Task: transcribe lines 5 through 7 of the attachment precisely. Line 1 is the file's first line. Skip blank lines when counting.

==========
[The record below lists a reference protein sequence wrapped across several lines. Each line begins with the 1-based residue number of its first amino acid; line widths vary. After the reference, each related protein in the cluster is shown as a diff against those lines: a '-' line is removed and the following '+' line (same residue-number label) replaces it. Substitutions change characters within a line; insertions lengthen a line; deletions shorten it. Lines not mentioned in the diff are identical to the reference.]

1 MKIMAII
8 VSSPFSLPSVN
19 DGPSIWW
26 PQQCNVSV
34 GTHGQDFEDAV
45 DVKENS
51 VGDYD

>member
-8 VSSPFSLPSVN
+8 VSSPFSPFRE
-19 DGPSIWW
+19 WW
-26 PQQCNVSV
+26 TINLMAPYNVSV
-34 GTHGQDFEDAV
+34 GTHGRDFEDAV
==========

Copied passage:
26 PQQCNVSV
34 GTHGQDFEDAV
45 DVKENS